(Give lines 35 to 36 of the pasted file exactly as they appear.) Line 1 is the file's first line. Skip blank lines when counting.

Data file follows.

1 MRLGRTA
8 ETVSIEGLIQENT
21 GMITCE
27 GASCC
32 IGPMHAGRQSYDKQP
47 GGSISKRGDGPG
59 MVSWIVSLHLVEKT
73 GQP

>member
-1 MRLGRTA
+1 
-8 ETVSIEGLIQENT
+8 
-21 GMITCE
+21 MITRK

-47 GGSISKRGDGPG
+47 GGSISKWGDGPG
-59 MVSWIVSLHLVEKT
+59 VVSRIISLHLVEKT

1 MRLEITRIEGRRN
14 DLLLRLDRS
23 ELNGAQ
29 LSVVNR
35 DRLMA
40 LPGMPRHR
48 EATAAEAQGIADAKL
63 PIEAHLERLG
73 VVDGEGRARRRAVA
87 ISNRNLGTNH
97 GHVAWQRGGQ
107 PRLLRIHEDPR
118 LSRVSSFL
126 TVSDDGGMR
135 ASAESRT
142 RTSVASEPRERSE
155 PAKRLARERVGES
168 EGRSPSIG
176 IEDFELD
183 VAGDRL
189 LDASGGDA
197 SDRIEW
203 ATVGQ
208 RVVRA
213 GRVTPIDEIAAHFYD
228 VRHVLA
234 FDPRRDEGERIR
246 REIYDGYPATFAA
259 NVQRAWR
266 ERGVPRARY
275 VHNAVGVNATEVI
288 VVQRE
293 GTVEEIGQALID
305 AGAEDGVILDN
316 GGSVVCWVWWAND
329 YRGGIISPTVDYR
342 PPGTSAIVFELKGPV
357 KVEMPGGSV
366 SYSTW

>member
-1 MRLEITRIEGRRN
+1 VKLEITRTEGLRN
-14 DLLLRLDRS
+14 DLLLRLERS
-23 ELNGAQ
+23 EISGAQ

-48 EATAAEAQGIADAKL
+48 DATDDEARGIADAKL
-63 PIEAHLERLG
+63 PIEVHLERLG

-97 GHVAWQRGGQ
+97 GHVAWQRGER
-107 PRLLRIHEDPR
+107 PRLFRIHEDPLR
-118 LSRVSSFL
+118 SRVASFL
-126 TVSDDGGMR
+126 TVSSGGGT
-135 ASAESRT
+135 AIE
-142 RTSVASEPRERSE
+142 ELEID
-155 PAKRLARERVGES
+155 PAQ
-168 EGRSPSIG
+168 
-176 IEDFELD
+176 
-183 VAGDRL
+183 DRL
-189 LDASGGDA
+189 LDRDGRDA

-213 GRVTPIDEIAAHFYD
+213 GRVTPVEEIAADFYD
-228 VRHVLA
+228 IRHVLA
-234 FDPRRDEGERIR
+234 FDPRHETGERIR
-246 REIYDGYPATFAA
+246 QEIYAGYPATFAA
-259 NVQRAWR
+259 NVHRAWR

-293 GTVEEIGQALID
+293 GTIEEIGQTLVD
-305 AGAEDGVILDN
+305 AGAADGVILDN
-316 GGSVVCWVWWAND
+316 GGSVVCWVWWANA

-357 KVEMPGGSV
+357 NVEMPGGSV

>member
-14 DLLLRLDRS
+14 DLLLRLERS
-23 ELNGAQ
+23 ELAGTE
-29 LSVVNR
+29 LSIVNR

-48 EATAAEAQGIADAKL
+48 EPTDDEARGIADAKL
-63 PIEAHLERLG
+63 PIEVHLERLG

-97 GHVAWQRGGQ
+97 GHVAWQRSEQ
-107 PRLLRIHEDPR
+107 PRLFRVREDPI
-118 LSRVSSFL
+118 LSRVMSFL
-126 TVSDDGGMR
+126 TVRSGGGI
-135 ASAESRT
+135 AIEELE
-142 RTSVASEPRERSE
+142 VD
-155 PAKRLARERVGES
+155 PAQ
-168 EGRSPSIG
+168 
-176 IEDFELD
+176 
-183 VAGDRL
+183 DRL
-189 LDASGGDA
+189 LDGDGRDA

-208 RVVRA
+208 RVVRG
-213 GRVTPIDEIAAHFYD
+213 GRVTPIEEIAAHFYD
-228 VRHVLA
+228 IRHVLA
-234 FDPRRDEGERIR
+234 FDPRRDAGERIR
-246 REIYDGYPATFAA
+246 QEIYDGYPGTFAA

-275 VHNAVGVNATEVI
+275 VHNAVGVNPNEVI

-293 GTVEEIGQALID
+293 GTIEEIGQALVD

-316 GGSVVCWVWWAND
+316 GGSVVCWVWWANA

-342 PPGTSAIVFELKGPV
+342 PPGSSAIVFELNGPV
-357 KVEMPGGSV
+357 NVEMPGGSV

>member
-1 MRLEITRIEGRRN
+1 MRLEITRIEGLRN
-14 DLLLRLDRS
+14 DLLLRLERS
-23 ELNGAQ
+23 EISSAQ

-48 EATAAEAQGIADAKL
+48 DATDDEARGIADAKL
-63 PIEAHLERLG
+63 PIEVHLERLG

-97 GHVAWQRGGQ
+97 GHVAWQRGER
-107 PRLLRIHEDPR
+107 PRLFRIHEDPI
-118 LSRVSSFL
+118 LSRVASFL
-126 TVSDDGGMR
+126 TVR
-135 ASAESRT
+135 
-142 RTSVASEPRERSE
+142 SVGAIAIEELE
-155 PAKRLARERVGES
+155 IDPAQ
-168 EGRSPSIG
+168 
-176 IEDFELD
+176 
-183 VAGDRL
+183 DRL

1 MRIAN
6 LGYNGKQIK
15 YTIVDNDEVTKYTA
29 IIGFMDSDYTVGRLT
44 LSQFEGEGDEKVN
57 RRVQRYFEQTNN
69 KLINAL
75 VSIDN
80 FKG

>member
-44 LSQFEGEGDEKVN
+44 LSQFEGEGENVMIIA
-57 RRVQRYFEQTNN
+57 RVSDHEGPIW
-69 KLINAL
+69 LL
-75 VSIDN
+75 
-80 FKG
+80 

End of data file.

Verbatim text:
142 RTSVASEPRERSE
155 PAKRLARERVGES